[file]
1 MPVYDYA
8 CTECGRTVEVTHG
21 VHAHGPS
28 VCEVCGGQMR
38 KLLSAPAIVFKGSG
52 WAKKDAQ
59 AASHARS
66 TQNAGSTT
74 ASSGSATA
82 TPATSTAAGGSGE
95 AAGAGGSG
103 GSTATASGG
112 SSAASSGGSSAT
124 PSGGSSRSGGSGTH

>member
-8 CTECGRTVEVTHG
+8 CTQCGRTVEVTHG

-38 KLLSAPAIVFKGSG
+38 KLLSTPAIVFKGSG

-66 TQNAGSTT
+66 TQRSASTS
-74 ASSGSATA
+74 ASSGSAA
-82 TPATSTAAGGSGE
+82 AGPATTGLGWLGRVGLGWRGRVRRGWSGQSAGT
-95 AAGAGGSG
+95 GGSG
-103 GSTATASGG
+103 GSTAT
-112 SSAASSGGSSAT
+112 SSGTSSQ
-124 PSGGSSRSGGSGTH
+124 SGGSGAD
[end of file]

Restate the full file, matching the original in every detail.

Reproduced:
1 MPVYDYA
8 CTECGRTVEVTHG
21 VHAHGPS
28 VCEVCGGQMR
38 KLLSAPAIVFKGSG
52 WAKKDAQ
59 AASHARS
66 TQNAGSTT
74 ASSGSATA
82 TPATSTAAGGSGE
95 AAGAGGSG
103 GSTATASGG
112 SSAASSGGSSAT
124 PSGGSSRSGGSGTH

>member
-8 CTECGRTVEVTHG
+8 CTQCGRTVEVTHG

-38 KLLSAPAIVFKGSG
+38 KLLSTPAIVFKGSG

-66 TQNAGSTT
+66 TQRSASTS
-74 ASSGSATA
+74 ASSGSAA
-82 TPATSTAAGGSGE
+82 AGPATTGLGWLGRVGLGWRGRVRRGWSGQSAGT
-95 AAGAGGSG
+95 GGSG
-103 GSTATASGG
+103 GSTAT
-112 SSAASSGGSSAT
+112 SSGTSSQ
-124 PSGGSSRSGGSGTH
+124 SGGSGAD